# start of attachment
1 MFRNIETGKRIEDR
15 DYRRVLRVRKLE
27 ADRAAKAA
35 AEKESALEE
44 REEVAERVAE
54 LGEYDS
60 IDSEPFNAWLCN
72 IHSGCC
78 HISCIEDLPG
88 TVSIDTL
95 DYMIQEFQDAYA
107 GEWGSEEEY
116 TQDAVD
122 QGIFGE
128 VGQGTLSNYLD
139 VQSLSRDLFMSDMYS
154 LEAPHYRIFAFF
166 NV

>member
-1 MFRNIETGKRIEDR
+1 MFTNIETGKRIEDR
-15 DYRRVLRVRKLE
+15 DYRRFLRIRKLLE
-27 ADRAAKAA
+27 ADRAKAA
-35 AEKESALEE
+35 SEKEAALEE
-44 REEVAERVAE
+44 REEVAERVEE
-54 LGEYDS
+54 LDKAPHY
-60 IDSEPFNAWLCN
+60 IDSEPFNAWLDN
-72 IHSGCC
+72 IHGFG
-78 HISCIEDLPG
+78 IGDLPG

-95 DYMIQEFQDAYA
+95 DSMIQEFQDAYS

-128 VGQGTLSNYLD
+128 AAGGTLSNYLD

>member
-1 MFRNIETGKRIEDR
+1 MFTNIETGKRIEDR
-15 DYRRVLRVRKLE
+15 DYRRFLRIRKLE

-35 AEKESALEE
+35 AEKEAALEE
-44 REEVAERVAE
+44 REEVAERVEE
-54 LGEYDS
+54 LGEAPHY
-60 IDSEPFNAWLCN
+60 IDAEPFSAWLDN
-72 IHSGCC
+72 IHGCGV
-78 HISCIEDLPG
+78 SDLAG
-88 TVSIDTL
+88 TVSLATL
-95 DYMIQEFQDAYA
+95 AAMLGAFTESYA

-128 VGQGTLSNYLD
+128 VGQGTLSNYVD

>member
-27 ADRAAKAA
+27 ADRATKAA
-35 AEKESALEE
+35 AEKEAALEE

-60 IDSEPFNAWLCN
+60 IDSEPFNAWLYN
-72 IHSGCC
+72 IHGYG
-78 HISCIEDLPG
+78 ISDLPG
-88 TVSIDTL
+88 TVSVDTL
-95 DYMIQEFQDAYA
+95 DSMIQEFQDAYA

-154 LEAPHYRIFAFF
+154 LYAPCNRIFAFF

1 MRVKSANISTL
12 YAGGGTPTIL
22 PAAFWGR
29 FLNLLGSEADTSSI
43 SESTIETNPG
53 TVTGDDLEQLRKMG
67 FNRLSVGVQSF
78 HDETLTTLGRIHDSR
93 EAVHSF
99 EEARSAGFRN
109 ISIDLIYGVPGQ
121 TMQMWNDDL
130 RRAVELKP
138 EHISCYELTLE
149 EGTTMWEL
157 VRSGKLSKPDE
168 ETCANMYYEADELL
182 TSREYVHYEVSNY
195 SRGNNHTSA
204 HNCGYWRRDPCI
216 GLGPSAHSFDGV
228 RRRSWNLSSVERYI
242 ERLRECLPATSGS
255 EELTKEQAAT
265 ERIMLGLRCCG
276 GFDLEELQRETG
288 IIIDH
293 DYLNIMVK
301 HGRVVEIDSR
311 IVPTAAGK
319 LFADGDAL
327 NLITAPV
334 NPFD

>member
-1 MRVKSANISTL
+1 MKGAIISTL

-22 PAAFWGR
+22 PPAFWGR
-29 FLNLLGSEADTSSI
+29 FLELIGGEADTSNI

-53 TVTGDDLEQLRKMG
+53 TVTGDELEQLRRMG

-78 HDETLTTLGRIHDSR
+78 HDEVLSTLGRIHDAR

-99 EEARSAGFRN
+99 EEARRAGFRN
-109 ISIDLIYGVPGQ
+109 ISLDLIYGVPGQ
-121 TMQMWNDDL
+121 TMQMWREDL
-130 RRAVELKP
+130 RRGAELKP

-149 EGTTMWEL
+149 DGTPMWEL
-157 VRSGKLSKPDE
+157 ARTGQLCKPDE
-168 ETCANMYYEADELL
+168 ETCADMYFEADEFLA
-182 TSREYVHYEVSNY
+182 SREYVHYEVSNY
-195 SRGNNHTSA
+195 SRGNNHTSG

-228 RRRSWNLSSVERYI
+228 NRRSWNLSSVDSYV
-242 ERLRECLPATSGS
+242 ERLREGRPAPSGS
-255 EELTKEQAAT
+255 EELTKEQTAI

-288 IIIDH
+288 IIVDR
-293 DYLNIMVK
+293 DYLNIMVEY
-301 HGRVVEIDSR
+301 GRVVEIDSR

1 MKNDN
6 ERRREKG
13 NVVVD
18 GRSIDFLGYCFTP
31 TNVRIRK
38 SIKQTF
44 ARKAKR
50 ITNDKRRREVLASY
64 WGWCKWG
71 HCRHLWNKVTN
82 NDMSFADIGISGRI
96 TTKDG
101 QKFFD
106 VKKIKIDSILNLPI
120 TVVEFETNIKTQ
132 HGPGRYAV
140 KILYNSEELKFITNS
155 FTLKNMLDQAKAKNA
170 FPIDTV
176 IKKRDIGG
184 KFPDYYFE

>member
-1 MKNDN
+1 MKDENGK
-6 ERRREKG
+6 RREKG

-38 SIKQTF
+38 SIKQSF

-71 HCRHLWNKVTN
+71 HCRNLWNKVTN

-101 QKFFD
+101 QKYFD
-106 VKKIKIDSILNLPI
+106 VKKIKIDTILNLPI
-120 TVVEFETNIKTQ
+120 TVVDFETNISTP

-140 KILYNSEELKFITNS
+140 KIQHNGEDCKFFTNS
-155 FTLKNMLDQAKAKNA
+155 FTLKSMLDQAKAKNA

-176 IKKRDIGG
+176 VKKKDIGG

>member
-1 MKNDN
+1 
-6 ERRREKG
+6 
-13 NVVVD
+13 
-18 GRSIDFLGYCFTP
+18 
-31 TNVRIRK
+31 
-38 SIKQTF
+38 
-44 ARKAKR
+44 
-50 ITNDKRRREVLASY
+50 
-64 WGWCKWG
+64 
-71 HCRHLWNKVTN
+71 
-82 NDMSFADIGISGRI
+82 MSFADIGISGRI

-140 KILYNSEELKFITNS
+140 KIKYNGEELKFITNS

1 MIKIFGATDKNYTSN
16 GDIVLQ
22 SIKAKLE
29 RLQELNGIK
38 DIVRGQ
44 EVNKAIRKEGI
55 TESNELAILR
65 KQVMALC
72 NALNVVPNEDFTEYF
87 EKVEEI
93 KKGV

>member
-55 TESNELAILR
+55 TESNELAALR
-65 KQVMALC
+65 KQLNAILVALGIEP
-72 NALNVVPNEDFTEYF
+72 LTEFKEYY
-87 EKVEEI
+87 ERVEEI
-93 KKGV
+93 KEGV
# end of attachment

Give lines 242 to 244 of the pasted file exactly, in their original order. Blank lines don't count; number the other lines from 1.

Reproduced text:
+87 ERVEEI
-93 KKGV
+93 KEGV